Classics Challenge: Possession by A.S. Byatt

March 25, 2011 at 12:00 am 7 comments

I’ve decided to try something new with the Classics Challenge this week! As per the schedule, the next two weeks are allotted to A.S. Byatt’s Book Prize-winning Possession. Since Possession is a book so rooted in pure bookishness, academic literary criticism, and intertextuality, I thought it would be nice to take a closer look at specific quotes from the book rather than me coming up with particular questions.

I’ve chosen two quotes from Possession that each bring out a particular issue of reading in general and I hope you will join me in sharing your thoughts about these quotes and issues! As an added bonus, those of you who don’t have time or inclination to join in reading the whole book can still participate by engaging with these quotes.

Quote I:
“I will read the most trivial things — once commenced — only out of a feverish greed to be able to swallow the ending — sweet or sour — and to be done with what I need never have embarked on. Are you in my case? Or are you a more discriminating reader? Do you lay aside the unprofitable?” (176)

Quote II:
“Then I was angry with her, for we do not talk of meanings in this pedantic nineteenth-century way, on the Black Nights, we simply tell and hear and believe…. I do not believe all these explanations. They diminish.” (354-55)
Related Question: Do you agree that reading too much into a text “diminishes” it? Or do you think does the opposite (i.e. adds valuable layers of meaning)?

As a reminder, anyone who participates will be entered into a drawing to win a completely lovely Penguin clothbound classic, so please do share your thoughts!

The other change for this week of the Challenge is that this will serve as both the question post and discussion post, so comment below with your thoughts on the quotes. Once again inspired by Possession, next Friday will be devoted to fairy tales rather than further discussion of this book. All highly irregular, I know, but bear with me!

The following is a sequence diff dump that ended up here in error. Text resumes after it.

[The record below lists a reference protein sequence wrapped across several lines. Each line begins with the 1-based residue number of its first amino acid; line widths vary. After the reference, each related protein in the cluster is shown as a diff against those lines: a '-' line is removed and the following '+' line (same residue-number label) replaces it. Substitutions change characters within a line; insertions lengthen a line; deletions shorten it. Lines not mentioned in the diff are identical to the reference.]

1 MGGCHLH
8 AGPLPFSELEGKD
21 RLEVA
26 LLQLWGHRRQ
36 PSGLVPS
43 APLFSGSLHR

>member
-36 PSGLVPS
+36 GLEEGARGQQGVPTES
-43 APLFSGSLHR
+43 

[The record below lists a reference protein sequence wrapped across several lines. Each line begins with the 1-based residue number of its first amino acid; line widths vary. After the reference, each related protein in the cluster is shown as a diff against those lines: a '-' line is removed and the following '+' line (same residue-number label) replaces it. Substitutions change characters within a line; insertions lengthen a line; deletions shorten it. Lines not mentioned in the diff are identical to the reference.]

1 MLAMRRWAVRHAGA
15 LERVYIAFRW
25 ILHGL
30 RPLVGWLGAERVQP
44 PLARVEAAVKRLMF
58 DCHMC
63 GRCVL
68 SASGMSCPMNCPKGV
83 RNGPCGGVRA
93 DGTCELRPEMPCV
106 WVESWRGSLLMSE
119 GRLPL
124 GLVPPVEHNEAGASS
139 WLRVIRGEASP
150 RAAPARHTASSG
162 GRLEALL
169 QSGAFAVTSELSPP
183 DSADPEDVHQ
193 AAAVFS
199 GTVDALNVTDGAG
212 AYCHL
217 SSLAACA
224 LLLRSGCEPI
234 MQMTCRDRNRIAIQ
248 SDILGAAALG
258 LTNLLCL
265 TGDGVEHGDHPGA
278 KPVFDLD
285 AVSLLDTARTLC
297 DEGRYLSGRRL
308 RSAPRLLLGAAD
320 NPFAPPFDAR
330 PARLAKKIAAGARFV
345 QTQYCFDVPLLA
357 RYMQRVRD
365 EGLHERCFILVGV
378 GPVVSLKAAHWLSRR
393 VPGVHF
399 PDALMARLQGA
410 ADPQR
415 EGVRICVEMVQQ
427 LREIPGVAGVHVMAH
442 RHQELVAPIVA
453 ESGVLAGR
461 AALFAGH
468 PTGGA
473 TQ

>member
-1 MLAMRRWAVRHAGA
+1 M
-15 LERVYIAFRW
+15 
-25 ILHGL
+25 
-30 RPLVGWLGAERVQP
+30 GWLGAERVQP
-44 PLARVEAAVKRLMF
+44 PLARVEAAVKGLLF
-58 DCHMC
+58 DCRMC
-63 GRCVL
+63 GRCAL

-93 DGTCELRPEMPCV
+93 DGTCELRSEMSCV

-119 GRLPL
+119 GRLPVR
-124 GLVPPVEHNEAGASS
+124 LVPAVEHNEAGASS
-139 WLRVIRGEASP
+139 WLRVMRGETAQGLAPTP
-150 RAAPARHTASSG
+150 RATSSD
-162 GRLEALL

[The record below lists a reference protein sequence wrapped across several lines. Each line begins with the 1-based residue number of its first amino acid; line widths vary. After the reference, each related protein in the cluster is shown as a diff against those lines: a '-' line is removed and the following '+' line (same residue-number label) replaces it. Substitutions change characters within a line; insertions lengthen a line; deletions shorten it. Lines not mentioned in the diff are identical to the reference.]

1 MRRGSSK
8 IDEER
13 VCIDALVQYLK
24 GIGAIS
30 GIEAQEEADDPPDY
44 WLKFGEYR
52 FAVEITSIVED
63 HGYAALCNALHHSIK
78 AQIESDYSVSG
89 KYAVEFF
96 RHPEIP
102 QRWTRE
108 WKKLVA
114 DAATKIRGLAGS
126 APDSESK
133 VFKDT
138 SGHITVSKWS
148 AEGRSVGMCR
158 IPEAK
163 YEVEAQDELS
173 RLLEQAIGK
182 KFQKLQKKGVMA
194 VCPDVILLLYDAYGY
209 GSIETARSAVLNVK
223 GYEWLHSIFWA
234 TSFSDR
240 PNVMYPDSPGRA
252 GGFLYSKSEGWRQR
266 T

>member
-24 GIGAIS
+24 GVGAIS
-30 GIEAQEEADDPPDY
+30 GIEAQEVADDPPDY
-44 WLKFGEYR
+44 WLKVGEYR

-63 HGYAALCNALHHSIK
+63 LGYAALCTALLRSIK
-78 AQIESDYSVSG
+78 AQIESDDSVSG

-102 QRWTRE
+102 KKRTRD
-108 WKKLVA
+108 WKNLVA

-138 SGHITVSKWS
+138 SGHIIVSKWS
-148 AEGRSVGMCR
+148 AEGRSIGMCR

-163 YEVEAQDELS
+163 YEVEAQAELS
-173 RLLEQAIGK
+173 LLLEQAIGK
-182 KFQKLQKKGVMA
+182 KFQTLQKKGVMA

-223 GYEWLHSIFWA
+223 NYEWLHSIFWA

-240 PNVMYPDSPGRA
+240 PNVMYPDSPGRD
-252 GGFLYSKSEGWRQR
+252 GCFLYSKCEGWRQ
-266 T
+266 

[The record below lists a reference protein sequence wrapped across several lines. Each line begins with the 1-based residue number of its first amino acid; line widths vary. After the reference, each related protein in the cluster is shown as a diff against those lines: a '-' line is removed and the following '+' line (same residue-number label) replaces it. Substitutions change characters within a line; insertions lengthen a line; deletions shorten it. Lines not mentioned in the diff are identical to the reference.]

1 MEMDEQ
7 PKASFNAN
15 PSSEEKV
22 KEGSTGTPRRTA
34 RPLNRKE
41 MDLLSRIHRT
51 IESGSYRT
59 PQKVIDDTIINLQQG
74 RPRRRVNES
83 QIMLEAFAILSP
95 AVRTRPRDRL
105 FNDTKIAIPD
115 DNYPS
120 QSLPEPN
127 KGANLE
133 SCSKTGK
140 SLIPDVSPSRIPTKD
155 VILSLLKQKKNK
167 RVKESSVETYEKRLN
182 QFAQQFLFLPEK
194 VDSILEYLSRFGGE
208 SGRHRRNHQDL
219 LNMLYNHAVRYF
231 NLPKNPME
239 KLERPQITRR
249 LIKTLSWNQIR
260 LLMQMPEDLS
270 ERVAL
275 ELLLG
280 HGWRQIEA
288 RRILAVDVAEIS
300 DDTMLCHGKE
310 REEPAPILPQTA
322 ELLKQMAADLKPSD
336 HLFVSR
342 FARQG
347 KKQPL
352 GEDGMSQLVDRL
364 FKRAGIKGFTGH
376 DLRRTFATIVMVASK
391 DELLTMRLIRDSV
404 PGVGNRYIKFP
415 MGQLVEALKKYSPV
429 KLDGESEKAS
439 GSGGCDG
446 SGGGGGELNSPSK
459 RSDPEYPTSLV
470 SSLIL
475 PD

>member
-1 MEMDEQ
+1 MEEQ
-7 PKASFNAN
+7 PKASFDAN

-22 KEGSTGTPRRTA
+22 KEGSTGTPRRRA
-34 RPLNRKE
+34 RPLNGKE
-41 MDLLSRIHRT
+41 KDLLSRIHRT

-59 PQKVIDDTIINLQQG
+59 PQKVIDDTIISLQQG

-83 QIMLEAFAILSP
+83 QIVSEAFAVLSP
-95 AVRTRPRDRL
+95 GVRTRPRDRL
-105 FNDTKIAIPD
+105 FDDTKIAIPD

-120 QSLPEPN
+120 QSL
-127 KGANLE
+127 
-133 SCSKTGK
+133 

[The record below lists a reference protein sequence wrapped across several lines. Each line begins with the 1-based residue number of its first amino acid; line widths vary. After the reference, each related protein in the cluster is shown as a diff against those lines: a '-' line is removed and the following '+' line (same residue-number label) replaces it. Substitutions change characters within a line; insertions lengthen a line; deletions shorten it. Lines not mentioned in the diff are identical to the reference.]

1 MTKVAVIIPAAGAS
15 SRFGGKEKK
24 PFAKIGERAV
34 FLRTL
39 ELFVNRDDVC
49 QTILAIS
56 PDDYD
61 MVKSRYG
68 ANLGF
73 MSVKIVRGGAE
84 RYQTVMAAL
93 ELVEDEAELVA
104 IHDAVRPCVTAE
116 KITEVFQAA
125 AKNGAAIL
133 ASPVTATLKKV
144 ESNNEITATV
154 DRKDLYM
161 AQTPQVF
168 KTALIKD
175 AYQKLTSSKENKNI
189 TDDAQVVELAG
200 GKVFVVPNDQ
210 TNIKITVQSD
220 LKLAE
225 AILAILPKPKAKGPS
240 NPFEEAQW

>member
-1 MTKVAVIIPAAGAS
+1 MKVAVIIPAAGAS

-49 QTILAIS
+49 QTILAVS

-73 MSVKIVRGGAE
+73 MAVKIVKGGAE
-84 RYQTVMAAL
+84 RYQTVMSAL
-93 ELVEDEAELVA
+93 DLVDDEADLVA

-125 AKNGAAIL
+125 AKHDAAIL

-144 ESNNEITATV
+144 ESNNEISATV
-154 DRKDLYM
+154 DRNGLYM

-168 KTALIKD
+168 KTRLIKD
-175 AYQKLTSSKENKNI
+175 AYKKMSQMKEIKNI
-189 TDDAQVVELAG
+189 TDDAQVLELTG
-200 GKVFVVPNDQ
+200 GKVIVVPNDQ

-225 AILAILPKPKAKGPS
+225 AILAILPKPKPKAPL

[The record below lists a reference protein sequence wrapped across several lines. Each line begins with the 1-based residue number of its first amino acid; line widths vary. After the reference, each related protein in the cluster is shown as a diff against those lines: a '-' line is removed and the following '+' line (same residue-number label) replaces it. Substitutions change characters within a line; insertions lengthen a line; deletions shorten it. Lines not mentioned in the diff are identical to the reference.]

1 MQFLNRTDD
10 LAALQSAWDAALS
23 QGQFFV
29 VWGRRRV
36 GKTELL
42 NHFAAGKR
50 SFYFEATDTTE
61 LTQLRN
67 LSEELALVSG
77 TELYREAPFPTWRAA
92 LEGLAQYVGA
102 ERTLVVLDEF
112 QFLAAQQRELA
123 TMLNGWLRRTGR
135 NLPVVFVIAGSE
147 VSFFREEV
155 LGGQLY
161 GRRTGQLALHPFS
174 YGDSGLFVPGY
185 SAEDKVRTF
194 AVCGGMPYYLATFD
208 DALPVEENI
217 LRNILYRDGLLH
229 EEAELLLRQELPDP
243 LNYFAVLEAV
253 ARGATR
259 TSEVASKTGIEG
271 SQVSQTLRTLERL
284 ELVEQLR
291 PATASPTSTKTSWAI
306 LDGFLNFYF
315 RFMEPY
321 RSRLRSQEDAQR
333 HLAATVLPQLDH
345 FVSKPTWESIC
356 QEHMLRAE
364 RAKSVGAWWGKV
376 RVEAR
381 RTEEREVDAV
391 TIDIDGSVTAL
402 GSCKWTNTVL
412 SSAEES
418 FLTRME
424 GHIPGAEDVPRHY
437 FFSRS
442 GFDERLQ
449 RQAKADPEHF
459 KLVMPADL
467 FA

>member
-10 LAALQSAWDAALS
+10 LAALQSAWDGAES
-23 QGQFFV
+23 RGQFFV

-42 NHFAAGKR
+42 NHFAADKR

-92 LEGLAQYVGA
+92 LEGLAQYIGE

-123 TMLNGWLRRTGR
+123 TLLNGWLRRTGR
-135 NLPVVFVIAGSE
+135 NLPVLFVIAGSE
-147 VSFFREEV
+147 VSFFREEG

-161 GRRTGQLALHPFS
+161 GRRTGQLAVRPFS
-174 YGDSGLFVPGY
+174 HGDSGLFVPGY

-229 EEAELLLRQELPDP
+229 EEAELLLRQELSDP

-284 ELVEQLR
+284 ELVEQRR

And for those of you who are reading along, I’d love to hear your thoughts about the book as well as your favorite and least favorite parts, as always.

Personally I found the first half of the book nearly impenetrable and had great difficulty getting to the second half, which I very much enjoyed. I also wasn’t too keen on Byatt’s entire chapters of poetry. While showcasing Byatt’s impressive ability to write not just as herself but in the style of any number of other fictional writers, I did not think they added substantially to my understanding or enjoyment of the book. This may just be because I’m not a poetry person, so correct me if they are actually crucial and I’m missing out.

In terms of favorite parts, I think it was definitely Byatt’s ability to become anyone, go anywhere, and make it all perfectly believable. And I additionally liked the omniscient narrator who made lovely comments about the story that were removed from what even the characters were aware of. It made it feel nice and Princess Bride-ish (which I mean in the best possible way).

And both the endings were perhaps the most perfectly written and constructed endings I have ever read. I was literally moved to tears with pleasure at them.



Entry filed under: Classics, Contemporary Fiction, LT Classics Challenge. Tags: , , , , , .

Author Guessing Game Answers Weekly Geeks: Books and Movies

7 Comments Add your own

  • 1. Em  |  March 27, 2011 at 10:42 am

    “Do you agree that reading too much into a text “diminishes” it? Or do you think does the opposite (i.e. adds valuable layers of meaning)? ”